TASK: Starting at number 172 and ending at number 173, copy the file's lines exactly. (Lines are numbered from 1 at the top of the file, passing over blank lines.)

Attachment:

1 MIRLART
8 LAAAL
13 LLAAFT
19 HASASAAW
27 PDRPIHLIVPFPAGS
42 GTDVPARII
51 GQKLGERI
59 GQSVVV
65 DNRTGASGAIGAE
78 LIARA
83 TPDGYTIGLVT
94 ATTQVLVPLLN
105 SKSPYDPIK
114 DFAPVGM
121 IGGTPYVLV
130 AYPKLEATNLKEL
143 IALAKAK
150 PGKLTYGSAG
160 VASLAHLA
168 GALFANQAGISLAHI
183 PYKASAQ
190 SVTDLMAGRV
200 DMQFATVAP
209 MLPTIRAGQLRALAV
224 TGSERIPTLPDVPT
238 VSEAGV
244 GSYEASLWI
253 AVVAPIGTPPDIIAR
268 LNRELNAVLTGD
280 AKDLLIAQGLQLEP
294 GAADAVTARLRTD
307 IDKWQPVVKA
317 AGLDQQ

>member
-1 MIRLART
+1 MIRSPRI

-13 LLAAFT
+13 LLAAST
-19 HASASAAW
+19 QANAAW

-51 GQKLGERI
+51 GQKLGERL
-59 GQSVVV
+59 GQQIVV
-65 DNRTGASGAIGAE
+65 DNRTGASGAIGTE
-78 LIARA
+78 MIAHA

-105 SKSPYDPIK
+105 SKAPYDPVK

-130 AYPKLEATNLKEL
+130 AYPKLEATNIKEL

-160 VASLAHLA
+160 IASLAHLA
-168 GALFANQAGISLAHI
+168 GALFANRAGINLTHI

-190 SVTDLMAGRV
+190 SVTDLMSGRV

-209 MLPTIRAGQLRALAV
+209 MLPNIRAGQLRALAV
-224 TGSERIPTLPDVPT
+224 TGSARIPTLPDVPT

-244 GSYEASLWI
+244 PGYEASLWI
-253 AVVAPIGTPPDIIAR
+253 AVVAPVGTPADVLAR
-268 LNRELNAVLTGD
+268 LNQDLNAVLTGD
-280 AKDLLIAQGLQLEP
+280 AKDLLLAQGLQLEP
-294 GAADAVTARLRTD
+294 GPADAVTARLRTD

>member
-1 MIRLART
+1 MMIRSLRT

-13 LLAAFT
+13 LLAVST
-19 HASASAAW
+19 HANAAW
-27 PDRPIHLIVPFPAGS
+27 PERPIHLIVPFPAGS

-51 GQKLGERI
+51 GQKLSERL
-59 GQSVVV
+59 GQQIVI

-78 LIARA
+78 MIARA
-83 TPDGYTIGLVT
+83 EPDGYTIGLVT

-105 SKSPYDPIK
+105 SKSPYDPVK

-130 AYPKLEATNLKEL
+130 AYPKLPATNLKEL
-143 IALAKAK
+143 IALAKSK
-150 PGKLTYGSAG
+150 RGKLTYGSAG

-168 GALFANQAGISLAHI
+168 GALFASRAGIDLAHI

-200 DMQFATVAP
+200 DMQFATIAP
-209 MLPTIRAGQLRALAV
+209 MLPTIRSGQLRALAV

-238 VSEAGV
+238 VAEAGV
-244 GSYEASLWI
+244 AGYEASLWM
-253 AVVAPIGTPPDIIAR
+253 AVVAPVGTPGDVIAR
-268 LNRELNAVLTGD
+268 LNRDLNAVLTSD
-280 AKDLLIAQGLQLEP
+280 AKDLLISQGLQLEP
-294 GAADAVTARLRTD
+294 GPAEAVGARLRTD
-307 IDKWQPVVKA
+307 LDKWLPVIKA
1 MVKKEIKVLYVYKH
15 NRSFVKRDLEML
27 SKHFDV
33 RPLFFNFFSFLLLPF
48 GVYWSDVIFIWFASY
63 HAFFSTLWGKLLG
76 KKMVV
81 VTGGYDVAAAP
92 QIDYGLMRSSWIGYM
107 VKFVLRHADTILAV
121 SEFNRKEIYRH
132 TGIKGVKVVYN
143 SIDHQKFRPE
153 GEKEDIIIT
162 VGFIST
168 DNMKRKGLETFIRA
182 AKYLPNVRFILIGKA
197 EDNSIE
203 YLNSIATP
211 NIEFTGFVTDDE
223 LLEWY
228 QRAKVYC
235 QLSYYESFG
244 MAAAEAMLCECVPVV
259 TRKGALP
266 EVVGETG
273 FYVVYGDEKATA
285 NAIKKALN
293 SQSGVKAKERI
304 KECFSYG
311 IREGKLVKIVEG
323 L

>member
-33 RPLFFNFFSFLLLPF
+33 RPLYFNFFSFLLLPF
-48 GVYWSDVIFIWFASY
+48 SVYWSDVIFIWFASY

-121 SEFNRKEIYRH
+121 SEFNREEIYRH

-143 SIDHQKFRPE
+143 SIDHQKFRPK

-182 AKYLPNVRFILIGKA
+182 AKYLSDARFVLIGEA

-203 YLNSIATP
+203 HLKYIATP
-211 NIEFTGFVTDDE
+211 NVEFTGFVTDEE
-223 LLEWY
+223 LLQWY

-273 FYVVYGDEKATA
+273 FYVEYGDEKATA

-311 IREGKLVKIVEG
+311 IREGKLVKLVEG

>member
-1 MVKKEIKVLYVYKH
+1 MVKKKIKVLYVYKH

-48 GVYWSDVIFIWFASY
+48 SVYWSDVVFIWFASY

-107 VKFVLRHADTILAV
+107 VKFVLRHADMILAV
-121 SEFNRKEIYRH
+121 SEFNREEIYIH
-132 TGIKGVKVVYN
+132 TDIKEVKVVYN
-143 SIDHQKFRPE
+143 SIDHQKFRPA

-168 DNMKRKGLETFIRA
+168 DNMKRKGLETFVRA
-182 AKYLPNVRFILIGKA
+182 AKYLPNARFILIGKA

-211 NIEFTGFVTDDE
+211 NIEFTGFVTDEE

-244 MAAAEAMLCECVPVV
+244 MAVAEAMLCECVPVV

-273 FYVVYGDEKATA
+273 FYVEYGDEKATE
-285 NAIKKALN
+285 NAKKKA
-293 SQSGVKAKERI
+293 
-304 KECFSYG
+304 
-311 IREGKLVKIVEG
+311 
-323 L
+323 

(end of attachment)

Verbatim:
-1 MVKKEIKVLYVYKH
+1 MVKKKIKVLYVYKH